A listening post monitoring public education and teachers’ unions.

NEA Representative Assembly 2015: A Lesson in Time Management

Written By: Mike Antonucci - Jul• 05•15

This afternoon’s bone of contention was NBI 23, which as originally submitted, banned NEA from accepting monetary sponsorship or affiliation with any foundation or corporation linked to “the negative public education reform movement,” naming in particular the Gates Foundation, Microsoft and Pearson Inc.

The Utah and Washington delegations defended their work with the Gates Foundation, but the nail in the coffin was hammered home by NEA president Lily Eskelsen Garcia who, while answering a question, noted that passage of the NBI might preclude the union from working with a long list of civil rights groups, most of whom appear on this letter to the U.S. Senate. Eskelsen Garcia called this “an honest difference of opinion.” Perhaps if NEA labeled more things this way, we would all benefit.

New Jersey Education Association president Wendell Steinhauer then suggested that if the Gates Foundation was the enemy, the obvious solution was to “take all their money.”

NBI 23 was overwhelmingly defeated.

The debate took a long time, though, and delegates are getting very uneasy about tomorrow. Along with everything else, they still have to debate and vote on the remaining 95 NBIs on the final day – a total that usually requires about four days.

Youngsters might want to review the events of the 1999 Representative Assembly – in Orlando, as fate would have it. There were a multitude of NBIs to complete on the final day, and a misunderstood suspension of the rules led the assembly to blitz through dozens of them within minutes. We then spent several hours on points of order and parliamentary inquiry, finishing up somewhere around 1:10 am, if memory serves.

Finally, the delegates took up resolutions. The only one of note would have put NEA in favor of lowering the voting age to 16. That was quickly voted down.

Tomorrow will be a very long day so bear with me as the delegates and I put the finishing touches on our work here.


NEA Representative Assembly 2015: Federalist Sighting!

Written By: Mike Antonucci - Jul• 05•15

The delegates debated amendments to the union’s legislative program – the list of things for which NEA lobbies at the federal level.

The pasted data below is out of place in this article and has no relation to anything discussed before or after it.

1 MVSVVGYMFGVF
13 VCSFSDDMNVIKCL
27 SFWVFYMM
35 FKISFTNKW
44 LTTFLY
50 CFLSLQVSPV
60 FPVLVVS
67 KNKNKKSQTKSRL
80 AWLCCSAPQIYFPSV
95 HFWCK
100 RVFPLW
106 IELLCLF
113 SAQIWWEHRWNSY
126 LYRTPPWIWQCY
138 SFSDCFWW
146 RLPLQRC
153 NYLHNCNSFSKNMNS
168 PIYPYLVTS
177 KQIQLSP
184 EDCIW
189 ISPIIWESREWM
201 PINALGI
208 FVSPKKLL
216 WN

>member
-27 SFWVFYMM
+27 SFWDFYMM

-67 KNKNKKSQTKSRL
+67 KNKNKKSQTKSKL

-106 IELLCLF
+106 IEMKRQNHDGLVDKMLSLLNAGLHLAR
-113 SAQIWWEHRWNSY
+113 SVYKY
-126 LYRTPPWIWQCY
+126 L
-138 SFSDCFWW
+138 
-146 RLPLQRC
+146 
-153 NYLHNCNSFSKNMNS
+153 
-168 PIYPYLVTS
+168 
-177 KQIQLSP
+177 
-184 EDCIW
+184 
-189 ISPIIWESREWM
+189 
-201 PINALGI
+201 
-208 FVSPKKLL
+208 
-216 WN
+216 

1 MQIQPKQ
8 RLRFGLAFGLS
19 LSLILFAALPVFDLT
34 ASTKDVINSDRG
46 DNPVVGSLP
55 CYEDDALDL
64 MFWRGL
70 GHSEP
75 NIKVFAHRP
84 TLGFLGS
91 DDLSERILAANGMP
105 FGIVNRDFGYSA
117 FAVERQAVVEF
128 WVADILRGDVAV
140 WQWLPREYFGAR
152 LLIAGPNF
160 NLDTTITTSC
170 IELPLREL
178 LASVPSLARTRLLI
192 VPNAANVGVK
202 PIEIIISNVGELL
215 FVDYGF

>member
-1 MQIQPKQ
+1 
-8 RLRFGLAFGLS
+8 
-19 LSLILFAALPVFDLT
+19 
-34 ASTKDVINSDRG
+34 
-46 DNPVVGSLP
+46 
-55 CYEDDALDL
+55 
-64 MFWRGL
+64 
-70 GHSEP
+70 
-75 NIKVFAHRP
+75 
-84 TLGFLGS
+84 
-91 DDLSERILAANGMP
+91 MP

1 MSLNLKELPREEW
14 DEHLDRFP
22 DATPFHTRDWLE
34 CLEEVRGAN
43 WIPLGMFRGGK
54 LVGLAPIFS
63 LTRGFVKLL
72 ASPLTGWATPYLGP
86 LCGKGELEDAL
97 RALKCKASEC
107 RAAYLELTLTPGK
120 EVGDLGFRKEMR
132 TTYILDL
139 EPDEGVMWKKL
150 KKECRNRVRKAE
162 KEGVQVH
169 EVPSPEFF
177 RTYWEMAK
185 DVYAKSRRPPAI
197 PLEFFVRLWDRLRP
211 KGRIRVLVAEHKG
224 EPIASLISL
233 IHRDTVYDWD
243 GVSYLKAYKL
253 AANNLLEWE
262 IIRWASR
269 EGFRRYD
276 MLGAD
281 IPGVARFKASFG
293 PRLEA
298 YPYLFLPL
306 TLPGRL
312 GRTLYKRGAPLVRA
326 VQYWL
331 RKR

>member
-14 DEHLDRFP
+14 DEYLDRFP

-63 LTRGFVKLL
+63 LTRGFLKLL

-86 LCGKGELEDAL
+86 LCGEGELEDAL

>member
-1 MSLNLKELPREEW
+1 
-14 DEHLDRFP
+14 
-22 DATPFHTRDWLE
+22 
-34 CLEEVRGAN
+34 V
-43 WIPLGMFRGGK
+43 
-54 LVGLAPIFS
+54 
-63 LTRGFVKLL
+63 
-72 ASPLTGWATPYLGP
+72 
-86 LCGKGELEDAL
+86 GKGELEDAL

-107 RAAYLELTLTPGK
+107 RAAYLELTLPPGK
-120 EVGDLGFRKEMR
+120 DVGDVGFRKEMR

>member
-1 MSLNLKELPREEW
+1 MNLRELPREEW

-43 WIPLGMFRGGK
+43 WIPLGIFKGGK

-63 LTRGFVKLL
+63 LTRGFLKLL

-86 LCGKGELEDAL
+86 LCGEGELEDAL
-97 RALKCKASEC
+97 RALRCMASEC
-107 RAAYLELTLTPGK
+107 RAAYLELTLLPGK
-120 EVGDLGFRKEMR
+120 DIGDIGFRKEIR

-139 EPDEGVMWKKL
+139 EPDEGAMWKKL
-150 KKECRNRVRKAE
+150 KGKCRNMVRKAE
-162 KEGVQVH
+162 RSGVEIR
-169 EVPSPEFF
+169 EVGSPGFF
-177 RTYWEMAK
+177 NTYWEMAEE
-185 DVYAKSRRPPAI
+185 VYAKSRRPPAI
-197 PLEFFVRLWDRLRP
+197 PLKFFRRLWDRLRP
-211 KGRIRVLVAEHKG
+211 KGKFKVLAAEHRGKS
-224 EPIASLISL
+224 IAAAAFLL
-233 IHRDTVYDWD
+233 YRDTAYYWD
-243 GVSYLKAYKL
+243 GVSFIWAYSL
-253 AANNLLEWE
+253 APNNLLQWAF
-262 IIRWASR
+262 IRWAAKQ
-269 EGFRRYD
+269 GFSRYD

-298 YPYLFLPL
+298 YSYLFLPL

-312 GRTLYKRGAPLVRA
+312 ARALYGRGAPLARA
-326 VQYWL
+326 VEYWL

Legislative Amendment 1 would have directed NEA to support a U.S. Constitutional Amendment recognizing the right to a public education. Legislative Amendment 7 would have had NEA lobbying for a change to the Fair Labor Standards Act so that teachers could receive overtime pay.

I then heard twice within an hour what I had never heard cited on the floor of the NEA convention in 18 years – the 10th Amendment! And by a delegate from Oakland, no less!

Both amendments were defeated.


NEA Representative Assembly 2015: Merged Affiliates Stuck With Status Quo

Written By: Mike Antonucci - Jul• 05•15

Constitutional Amendment 1, which would given merged NEA-AFT state affiliates a full complement of delegates at future RAs, was resoundingly defeated in a secret ballot vote.

Needing a two-thirds majority to pass, the measure was able to garner only 16.1% of the delegate vote.

NEA’s $20 per member assessment for its national ballot initiative and media funds was made permanent by a 74.5% to 25.5% margin.

An amendment to devote half of the union’s Great Public Schools Fund to organizing charter schools was rejected 85.1% to 14.9%.


NEA Representative Assembly 2015: The Final Few

Written By: Mike Antonucci - Jul• 05•15

The last of the NBIs have been submitted and published. Here are some to watch:

NBI 84: Directs NEA to stop using the phrase “right to work” and replace it with something like “educating without rights.”

NBI 85: Wants model legislation so that the RICO Act cannot be used to prosecute educators.

NBI 90: Calls for the postponement of standardized assessment of English Language Learners until state-approved English proficiency assessments show them to be proficient in English.

NBI 96: Calls for stiffer penalties against parents who assault teachers or support staff.

NBI 114: Would eliminate the requirement of voter ID at NEA Representative Assemblies.

There are a total of five NBIs calling for varying levels of support for the opt-out movement. So far, one has been defeated and one has passed. NBI 115 is the most comprehensive of these, directly requiring NEA to “support a national opt out/test refusal movement.”